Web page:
lethal injection

This Week in Oklahoma Politics, KOSU's Michael Cross talks with Republican Political Consultant Neva Hill and ACLU Oklahoma Executive Director Ryan Kiesel about lawmakers attaching strings to a new round of executive powers to the governor, legislative leaders announce a budget deal and Republicans push through a bill requiring notarization of absentee ballots.

OKLAHOMA DEPARTMENT OF CORRECTIONS

A federal judge on Tuesday ruled against death row prisoners who complained the state gave them incomplete rules for how it would carry out executions in the future.

The prisoners’ attorneys said when the state released new execution protocols, it was supposed to share details on new training for execution teams. The plaintiffs also complained the state hadn’t shared details on a potential new execution method.

Quinton Chandler / StateImpact Oklahoma

Attorneys for a group of Oklahoma death row prisoners say the state hasn’t finished its revisions to a plan for carrying out executions, as required by a 2015 legal agreement that suspended capital punishment in the state.

Their challenge will be considered at a federal court hearing on Tuesday.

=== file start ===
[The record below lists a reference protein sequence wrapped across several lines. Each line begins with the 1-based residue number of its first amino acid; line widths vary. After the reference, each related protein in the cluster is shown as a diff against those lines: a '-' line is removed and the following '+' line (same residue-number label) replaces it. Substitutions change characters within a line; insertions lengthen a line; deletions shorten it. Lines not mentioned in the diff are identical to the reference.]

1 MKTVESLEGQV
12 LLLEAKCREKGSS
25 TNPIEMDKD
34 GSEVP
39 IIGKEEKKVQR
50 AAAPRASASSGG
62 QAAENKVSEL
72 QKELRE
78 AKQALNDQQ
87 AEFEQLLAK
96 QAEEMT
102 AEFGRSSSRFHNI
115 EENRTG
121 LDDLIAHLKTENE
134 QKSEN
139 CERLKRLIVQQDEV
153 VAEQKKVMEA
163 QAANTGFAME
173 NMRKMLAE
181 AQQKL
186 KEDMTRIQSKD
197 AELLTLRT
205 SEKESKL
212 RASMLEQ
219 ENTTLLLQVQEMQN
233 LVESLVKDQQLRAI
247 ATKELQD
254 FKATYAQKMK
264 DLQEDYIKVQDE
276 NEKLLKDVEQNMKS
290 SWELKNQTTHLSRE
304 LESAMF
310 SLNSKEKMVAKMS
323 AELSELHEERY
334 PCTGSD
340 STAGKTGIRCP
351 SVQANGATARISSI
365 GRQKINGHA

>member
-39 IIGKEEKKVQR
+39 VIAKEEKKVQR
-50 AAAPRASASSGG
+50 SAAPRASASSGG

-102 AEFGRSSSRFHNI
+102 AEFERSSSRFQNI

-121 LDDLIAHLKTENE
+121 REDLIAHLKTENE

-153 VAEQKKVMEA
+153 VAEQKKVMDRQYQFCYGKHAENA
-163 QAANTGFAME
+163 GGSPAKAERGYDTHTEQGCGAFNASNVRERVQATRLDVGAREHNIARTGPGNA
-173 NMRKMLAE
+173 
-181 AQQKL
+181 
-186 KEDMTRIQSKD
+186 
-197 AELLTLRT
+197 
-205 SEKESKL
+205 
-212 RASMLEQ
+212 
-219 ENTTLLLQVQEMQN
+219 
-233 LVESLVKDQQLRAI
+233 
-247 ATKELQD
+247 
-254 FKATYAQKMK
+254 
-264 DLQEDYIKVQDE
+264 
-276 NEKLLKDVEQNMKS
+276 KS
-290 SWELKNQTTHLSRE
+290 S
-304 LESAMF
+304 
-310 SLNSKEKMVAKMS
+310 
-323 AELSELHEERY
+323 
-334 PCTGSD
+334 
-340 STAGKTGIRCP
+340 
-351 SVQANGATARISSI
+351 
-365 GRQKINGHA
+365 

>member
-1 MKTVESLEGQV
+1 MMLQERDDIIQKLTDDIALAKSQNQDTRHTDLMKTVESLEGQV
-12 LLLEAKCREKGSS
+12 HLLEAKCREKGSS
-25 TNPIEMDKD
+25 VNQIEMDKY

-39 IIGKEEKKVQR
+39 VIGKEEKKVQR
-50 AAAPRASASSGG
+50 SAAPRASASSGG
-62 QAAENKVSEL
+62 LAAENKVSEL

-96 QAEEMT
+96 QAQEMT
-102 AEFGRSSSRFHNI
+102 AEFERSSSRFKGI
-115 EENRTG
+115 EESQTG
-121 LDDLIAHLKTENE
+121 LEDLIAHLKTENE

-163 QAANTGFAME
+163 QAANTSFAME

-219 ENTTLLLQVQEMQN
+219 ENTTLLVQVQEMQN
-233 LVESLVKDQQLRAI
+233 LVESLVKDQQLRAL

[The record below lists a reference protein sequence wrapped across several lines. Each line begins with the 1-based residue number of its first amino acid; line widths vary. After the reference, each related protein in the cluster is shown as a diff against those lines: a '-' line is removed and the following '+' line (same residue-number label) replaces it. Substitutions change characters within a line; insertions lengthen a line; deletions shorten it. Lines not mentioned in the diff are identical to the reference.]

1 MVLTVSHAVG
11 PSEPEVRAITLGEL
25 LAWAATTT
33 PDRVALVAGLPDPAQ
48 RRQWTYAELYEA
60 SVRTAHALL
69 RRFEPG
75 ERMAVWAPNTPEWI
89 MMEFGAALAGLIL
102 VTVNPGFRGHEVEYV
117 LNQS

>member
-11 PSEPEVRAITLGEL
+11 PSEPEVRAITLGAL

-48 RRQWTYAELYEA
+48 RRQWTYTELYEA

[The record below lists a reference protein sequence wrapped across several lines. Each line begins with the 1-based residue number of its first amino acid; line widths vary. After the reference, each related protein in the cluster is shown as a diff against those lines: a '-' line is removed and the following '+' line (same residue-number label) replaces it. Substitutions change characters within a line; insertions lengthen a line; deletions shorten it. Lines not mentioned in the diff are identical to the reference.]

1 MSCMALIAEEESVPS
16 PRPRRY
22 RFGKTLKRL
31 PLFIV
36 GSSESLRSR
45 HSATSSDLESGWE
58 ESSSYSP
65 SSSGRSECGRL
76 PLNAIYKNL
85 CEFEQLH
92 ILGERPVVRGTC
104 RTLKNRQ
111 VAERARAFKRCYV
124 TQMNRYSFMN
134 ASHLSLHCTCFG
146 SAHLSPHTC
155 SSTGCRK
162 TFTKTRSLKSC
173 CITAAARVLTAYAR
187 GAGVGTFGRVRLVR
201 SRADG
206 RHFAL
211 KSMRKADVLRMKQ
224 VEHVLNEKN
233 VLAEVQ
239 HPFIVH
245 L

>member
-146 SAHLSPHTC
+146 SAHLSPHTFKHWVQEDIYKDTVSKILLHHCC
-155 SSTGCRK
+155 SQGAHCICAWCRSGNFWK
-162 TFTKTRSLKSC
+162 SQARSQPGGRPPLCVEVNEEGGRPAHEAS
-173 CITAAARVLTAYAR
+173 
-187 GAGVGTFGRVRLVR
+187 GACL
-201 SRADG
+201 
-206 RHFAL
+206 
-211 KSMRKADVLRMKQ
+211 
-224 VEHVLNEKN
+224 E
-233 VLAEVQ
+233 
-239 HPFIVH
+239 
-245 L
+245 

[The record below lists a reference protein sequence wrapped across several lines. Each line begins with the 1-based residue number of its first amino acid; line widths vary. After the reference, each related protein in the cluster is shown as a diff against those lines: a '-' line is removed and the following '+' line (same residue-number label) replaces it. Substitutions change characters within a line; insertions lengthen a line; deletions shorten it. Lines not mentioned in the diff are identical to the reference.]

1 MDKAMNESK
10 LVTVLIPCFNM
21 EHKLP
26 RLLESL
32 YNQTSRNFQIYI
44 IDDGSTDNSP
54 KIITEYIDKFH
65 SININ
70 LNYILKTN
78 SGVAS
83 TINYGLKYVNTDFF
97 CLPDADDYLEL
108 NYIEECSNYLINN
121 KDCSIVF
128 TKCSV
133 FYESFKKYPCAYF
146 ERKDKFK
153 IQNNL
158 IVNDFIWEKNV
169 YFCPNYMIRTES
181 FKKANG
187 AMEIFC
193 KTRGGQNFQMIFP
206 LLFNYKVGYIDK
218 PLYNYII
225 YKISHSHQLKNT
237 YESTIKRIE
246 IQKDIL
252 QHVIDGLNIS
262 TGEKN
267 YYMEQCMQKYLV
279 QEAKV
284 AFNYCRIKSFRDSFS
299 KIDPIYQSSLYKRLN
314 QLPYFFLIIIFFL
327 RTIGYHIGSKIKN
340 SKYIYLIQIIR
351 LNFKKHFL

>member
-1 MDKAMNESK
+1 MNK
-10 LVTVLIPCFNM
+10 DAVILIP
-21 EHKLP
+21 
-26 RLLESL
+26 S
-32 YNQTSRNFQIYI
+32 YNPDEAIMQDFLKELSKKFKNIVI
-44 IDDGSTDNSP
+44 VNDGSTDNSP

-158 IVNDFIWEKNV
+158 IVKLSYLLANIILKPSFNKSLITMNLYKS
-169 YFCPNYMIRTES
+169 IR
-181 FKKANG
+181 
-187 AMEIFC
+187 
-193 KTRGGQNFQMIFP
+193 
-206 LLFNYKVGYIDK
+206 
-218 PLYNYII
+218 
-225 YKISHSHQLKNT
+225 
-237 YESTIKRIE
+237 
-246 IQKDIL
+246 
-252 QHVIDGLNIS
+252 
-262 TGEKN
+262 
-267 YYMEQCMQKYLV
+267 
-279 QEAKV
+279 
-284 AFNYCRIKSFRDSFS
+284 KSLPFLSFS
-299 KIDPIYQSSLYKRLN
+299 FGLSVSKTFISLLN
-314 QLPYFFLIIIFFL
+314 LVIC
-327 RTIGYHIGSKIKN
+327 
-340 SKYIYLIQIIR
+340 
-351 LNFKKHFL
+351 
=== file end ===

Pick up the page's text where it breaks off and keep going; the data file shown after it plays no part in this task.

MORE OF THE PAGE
The argument is the latest in a roughly six-year lawsuit challenging the way Oklahoma executes people.

Quinton Chandler / StateImpact Oklahoma

There’s a possibility state supplies of sedatives, paralytics and other drugs could be useful in the fight against the COVID-19 pandemic.

A group of doctors and pharmacists from around the country wrote a letter asking death penalty states to share drugs like midazolam, vecuronium bromide and fentanyl with hospitals treating COVID-19 patients.

 

This Week in Oklahoma Politics, KOSU's Michael Cross talks with Republican Political Consultant Neva Hill and ACLU Oklahoma Executive Director Ryan Kiesel about the State Equalization Board certifying revenue estimates showing Oklahoma will have about $85 million less to spend then the current year, state leaders say they have the drugs to resume lethal injection executions for the first time since 2015 and Governor Stitt wants to expand Medicaid by July of this year.

 

Quinton Chandler / StateImpact Oklahoma

The last executions in Oklahoma were embarrassing failures.

Before he died, Clayton Lockett writhed and moaned on his gurney. Charles Warner said his body was “on fire.” Richard Glossip’s execution had to be called off at the last minute.

A Texas death row inmate was executed Wednesday by lethal injection for the 2003 fatal stabbing of two women, an elderly mother and her daughter, who had angered him when they were unable to provide him with enough work at their home for him to sustain himself.

Billy Jack Crutsinger, 64, died at the state penitentiary in Huntsville 13 minutes after receiving a lethal dose of pentobarbital.

The Justice Department's announcement that the federal government will resume its use of capital punishment has raised questions about the drugs it plans to use.

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